Description : On October 8, 1871, four decades after its founding, Chicago's destiny was rewritten "with a pen of fire." In this imaginative and penetrating study, Ross Miller considers the mythic proportions of the Great Chicago Fire as the city reshaped its own tragedy into an archetype of the modern struggle against adversity. Amid myriad eyewitness and photographic accounts of the fire, a consideration of what had actually happened was quickly subordinated to a developing narrative that attempted to resolve the city's conflicted identity into a unity. Disaster was recast as opportunity, and a period that began with catastrophic destruction ended in the triumph of the World's Columbian Exposition. Within a generation of the fire, Chicago became home to a radical new architecture, a daring new realistic fiction, literary journalism, and the new scientific study of society.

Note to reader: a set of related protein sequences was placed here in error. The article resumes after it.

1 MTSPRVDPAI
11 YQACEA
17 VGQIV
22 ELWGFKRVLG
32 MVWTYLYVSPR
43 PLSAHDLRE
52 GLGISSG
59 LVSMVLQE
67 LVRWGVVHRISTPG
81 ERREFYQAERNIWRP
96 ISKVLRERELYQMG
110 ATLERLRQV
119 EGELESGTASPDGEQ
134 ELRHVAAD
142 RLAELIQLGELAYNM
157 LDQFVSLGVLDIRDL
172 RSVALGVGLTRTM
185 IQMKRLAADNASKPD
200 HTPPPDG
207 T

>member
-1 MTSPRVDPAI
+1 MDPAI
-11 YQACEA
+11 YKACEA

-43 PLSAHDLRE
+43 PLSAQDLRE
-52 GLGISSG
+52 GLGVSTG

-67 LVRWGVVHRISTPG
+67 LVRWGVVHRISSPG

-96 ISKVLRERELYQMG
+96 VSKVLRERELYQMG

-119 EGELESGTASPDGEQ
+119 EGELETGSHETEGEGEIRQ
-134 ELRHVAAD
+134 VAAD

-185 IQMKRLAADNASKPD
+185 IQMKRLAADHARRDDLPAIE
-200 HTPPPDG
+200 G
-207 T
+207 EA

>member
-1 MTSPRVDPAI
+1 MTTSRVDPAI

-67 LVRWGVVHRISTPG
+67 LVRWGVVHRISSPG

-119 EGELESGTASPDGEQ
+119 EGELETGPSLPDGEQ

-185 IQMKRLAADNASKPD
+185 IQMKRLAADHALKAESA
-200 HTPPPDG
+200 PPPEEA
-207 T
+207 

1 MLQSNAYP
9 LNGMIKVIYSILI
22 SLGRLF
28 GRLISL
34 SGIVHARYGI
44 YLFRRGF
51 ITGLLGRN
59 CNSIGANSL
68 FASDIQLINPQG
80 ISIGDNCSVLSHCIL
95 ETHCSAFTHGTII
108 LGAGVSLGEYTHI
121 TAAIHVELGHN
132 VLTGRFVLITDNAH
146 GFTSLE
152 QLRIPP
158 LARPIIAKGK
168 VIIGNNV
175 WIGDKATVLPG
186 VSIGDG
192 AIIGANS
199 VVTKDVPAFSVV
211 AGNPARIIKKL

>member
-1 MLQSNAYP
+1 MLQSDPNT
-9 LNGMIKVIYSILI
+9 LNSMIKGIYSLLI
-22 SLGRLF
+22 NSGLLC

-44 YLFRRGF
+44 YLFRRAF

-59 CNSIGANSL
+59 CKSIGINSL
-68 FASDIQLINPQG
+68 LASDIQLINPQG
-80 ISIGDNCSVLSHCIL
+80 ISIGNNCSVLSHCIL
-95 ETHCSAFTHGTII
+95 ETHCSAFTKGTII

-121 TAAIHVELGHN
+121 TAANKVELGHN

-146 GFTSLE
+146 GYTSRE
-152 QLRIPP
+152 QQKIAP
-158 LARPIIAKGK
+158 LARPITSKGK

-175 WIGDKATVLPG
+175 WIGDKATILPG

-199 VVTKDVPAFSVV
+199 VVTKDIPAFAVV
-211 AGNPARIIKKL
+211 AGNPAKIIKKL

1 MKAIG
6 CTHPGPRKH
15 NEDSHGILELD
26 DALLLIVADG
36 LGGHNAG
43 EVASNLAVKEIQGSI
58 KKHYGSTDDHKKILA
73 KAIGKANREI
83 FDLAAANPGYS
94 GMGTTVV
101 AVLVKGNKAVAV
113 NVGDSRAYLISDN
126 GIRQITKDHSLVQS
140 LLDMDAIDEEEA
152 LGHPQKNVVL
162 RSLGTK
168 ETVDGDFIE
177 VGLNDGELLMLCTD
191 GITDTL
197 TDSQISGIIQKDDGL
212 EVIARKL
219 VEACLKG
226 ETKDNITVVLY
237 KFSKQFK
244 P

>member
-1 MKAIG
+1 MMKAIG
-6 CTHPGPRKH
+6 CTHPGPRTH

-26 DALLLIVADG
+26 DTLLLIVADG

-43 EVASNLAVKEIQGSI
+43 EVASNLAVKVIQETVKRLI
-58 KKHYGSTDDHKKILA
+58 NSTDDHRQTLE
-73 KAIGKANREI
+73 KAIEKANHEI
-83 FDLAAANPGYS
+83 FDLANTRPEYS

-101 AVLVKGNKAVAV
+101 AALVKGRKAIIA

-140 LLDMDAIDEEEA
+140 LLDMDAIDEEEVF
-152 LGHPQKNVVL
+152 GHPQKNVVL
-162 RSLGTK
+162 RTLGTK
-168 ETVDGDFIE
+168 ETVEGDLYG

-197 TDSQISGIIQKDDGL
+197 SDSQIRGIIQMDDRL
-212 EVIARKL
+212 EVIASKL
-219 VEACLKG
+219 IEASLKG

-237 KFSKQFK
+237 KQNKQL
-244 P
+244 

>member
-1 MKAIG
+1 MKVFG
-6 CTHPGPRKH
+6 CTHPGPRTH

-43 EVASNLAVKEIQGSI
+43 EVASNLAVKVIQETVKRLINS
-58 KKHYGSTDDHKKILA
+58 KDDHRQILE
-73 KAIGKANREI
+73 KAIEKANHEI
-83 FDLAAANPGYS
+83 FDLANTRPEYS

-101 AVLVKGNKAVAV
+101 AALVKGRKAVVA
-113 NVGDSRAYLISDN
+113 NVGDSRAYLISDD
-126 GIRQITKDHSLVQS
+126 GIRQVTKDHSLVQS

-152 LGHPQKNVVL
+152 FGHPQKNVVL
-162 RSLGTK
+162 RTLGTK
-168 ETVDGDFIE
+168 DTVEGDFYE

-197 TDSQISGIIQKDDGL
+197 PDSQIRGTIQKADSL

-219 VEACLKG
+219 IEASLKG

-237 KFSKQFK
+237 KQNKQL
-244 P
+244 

Description : A study of the great Chicago fire examines the disaster's impact on the birth of modernism--in art and architecture, culture, commerce, and urban design
Description : Now in paperback, The Great Chicago Fire presents a complete narrative history of the 1871 fire that destroyed 73,000 miles of streets and 17,500 buildings, and which left 100,000 people homeless. More than 150 photographs and illustrations help tell the inspiring story of a heroic American city.
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Description : Relates the true story of the disaster that killed three hundred people and left one-hundred-thousand without homes in the city of Chicago which, legend has it, began with Mrs. Catherine O'Leary's cow kicking over a lantern.